• Training and other implementation support. Research has demonstrated that the effectiveness of well-designed programs depends on high-quality implementation (Aber, Brown, & Jones, 2003; Abbot, O’Donnell, Hawkins, Hill, Kosterman, & Catalano, 1998; Battistich, Schaps, Watson, & Solomon, 1996; Durlak et al., 2011; Greenberg, Domitrovich, Graczyk, & Zins, 2005). Training is an important strategy for enhancing quality of implementation (Botvin, Baker, Dusenbury, et al., 1990; Ringwalt et al., 2002; Ross, Luepker, Nelson, Saavedra, & Hubbard, 1991; Tappe et al., 1995). Teachers who receive an initial training to support a particular program are more likely to teach all of the lessons in that particular program. They will use the methods prescribed by the program more effectively than teachers who do not receive training.

    Although initial training is important, research has also demonstrated that ongoing training and support beyond an initial training (Rohrbach, Gunning, Sun, & Sussman, 2010), along with coaching and/or follow-up training, enhances both the quality of teaching and student performance (Domitrovich et al., 2011; Rimm-Kaufman, Wanless, Patton, & Deutsch, 2011). Another key criterion for inclusion as a CASEL SELect program, therefore, is the ability of the program to provide training for school personnel to support high-quality implementation. We included only programs for which there was a standard, replicable training format and a United States-based team of trainers who conducted trainings in the past year. Other support for implementation includes materials such as standardized manuals, lesson plans, and needed supplies, as well as services such as technical assistance, ongoing consultation, and feedback once the program begins. Programs were required to have manuals for implementation. In addition, we assessed the extent to which they provided services beyond initial training, such as coaching and/or follow-up training.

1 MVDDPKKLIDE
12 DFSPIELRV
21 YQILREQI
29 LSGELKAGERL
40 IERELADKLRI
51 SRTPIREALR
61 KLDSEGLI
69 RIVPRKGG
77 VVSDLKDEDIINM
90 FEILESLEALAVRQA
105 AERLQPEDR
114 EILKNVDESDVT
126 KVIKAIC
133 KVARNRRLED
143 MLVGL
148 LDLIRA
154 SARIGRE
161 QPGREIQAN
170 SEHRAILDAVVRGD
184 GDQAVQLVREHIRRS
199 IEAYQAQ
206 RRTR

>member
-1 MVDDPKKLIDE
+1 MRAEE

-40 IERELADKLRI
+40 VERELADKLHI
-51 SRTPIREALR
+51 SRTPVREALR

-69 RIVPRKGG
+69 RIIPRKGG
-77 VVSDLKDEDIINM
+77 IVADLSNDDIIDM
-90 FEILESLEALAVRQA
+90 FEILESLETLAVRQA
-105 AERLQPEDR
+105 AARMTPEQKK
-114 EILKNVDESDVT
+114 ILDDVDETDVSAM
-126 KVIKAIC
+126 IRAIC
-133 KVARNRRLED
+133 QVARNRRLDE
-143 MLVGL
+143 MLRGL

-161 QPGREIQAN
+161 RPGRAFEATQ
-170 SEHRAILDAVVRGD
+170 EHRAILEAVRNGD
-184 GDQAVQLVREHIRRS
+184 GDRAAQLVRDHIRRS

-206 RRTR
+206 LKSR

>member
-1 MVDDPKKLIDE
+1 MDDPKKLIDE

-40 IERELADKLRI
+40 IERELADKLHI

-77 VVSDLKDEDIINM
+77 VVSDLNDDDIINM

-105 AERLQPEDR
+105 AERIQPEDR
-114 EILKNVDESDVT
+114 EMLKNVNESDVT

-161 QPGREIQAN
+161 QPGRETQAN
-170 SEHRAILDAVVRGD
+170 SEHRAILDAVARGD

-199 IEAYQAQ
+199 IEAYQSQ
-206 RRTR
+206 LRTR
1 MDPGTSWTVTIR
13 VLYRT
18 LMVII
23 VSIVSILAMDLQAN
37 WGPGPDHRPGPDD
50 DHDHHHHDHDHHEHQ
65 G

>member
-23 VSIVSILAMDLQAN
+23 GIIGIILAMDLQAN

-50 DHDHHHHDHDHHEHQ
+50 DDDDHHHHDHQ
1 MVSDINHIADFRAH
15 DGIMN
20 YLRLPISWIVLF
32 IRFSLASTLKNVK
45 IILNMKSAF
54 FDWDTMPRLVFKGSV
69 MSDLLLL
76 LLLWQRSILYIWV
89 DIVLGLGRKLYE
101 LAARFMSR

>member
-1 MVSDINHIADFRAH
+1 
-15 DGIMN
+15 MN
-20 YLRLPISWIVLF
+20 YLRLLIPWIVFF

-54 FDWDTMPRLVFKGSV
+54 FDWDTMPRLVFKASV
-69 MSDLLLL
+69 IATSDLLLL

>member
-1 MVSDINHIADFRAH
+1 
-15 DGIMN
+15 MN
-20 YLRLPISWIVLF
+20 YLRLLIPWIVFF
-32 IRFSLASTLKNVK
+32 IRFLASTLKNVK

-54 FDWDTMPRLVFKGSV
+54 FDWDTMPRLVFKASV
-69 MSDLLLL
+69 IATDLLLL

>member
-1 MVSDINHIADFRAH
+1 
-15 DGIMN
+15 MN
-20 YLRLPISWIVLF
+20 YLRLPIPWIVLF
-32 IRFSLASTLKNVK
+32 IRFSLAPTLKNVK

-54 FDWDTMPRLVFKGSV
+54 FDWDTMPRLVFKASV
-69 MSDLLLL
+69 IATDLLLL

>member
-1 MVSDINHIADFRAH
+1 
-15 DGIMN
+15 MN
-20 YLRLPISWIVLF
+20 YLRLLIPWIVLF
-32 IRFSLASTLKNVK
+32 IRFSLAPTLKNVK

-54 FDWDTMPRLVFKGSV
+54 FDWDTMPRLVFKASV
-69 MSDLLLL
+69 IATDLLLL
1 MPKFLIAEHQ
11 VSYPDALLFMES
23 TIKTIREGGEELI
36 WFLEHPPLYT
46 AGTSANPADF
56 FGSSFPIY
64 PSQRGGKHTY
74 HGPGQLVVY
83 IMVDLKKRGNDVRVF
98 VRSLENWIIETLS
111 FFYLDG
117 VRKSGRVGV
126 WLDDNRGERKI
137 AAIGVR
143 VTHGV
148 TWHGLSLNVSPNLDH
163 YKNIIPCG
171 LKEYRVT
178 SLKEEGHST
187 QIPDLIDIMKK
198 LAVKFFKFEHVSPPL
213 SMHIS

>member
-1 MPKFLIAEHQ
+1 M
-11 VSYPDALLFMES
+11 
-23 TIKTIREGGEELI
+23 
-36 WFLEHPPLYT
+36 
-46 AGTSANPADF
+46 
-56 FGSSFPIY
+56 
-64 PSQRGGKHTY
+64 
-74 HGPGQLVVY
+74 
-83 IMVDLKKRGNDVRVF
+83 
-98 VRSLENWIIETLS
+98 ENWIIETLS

• Evidence of effectiveness. There is now good evidence regarding the effectiveness of SEL programs (Diekstra, 2008; Durlak et al., 2011; Weare & Nind, 2011; Zins et al., 2004). Empirical research is essential for determining the efficacy of programs and practices that promote SEL. How a study is conducted determines the level of confidence one can have in the findings. Although randomized controlled studies provide the highest level of confidence, other types of studies can also offer evidence of effectiveness. For example, well-controlled studies that use a comparison group and include reliable assessments of key outcomes before and after a program address many of the factors that can threaten the validity of the findings. As such, these two design features—a comparison group, and pre and post measurement—were required to qualify as a CASEL SELect program, and we included both randomized and quasi-experimental studies that contained these features. Outcome studies that met these criteria had to have sufficient clarity and no serious threats to validity.

    The CASEL Guide also required an evaluation of each SELect program in a school setting with a preschool or elementary grade population (up to fifth grade). Outcomes had to be documented on student social or academic behavior and not just on measures of attitudes or perceptions. Group comparisons on outcomes had to be statistically significant at the p < .05 level, meaning that the probability was less than one chance in 20 that the results happened by chance—an acceptable level of significance in most research studies.